If you think that the money grabbing stops at 1-2 extra months for unlocking the allied races, then let’s look at patch 7.3.5, which was released back in January 2018 which added scaling to the old content, making mobs and quests scale to the players level, through Vanilla to Warlords of Draenor. As well as the scaling, this patch significantly reduced the player’s power versus the enemy and increased the XP needed to progress through all that old content, that’s six expansions and 100 levels by the way. Prior to 7.3.5 it was possible to level through this content 1-100 in around 20 hours of playtime. Let’s assume that we have an average casual player with a full time job and a family who can play an average of 2 hours a day that’s ten real life days to level a character from 1 -100 and reach the later expansions. After patch 7.3.5 it has been reported that this has doubled or even tripled to between 50 – 70 hours of playtime which for the average player equates to an extra 15 to 25 real life days which means, again, added subscription time around half a month per alternate character levelled.
But, I hear you, that’s old content, right? The new expansion comes with a free level 110 boost, so new players and those who want another alt for BFA can just use that, right? Wrong. You see it all comes back to those allied races released as the pre-order “bonus”. Once unlocked those characters start at level 20, which is back in the vanilla zones. To use an allied race in the new content, when it’s released, you will have to level them up to 110. Wait! I’m clever! I’ll use the free boost on one allied race to skip the content and not pay the extra subscription needed to level it? Uh, nope. I’m afraid Blizzard thought of that one. The allied races each come with heritage armour that can only be earned by levelling manually. Boosts won’t unlock it, and race changes won’t unlock it.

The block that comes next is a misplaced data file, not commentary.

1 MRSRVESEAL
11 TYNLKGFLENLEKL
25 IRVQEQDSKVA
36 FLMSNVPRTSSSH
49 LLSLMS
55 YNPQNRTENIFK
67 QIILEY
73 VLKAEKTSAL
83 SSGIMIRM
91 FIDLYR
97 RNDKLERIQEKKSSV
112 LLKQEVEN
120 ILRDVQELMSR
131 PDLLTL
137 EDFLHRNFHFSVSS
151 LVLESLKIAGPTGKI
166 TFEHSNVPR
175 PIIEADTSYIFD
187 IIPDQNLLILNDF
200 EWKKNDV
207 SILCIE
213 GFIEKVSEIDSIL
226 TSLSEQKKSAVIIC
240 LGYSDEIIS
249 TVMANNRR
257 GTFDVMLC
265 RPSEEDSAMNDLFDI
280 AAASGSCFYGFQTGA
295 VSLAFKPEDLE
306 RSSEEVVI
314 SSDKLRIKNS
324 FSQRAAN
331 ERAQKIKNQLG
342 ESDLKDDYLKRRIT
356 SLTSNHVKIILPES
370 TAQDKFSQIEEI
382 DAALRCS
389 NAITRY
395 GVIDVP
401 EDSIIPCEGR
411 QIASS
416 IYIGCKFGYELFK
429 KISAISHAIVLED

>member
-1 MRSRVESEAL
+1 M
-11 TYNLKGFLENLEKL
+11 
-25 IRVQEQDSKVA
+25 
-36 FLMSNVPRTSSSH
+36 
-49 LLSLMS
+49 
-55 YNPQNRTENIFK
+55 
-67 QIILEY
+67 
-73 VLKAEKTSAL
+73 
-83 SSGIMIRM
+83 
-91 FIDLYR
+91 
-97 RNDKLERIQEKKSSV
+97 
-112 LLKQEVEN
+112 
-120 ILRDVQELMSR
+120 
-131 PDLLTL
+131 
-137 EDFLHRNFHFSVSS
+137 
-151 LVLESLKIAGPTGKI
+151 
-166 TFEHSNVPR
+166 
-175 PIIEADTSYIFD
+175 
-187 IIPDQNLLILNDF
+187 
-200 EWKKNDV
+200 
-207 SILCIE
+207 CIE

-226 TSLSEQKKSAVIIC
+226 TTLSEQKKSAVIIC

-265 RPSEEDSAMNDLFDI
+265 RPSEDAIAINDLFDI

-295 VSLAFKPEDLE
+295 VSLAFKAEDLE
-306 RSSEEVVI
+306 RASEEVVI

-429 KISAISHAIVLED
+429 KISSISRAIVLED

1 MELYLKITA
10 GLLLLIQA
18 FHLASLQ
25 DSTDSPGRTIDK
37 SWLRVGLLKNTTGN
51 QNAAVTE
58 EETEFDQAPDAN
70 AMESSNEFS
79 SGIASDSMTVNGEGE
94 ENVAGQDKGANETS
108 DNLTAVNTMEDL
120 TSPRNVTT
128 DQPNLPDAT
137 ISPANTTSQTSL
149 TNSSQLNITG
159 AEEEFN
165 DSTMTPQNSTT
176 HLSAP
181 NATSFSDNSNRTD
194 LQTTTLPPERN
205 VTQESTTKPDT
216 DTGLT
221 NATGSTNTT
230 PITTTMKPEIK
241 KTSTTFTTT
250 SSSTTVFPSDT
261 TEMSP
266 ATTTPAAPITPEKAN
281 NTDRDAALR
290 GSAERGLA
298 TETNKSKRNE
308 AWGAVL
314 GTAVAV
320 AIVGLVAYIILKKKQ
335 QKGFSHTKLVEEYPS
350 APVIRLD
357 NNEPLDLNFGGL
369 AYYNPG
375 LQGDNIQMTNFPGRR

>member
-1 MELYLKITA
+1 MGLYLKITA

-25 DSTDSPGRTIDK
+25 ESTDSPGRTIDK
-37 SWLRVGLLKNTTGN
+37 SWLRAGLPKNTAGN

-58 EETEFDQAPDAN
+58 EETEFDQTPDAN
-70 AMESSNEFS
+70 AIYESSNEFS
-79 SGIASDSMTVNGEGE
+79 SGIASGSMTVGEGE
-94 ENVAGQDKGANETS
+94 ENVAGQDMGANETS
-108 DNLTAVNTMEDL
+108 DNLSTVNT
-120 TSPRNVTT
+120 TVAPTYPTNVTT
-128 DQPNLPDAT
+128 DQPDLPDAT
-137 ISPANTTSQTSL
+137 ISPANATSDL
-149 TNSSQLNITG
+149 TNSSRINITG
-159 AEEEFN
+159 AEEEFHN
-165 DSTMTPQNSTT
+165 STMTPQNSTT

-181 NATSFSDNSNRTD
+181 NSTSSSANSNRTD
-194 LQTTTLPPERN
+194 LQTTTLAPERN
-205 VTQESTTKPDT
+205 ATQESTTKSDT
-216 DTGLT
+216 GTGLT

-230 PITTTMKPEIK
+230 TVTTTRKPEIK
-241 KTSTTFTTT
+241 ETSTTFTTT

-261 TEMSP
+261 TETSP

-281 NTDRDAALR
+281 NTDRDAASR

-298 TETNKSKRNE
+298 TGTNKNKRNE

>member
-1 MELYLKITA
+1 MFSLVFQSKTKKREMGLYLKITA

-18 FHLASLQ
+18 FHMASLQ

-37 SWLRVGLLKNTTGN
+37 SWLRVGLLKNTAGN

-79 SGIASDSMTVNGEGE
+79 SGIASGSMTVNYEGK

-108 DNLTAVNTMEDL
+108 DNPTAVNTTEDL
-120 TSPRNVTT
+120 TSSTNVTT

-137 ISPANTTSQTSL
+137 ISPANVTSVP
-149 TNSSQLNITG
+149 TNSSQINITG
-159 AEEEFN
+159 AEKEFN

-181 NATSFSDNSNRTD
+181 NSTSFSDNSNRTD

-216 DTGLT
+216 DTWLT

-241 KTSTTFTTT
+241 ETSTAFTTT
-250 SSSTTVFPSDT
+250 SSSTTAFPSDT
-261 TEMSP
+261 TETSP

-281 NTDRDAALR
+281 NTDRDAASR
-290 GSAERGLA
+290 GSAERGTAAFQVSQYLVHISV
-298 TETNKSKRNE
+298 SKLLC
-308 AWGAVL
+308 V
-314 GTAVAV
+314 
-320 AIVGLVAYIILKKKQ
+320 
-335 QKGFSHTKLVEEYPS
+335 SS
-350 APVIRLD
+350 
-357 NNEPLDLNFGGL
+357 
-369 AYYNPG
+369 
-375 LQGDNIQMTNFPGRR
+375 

If you want your pre-order bonus in full, you have to level all four races from level 20. So, let’s add that up, that’s four times half a month’s subscription to level all the races (two months) plus the one/two months it took you to unlock the races in the first place, which adds up to between three and four months of real life play time, which equates to between £29.97 and £39.96 in extra subscription. Let’s also not forget that Blizzard have at least four more of these allied races planned which will also need to be unlocked and levelled, costing a player, potentially, the same again.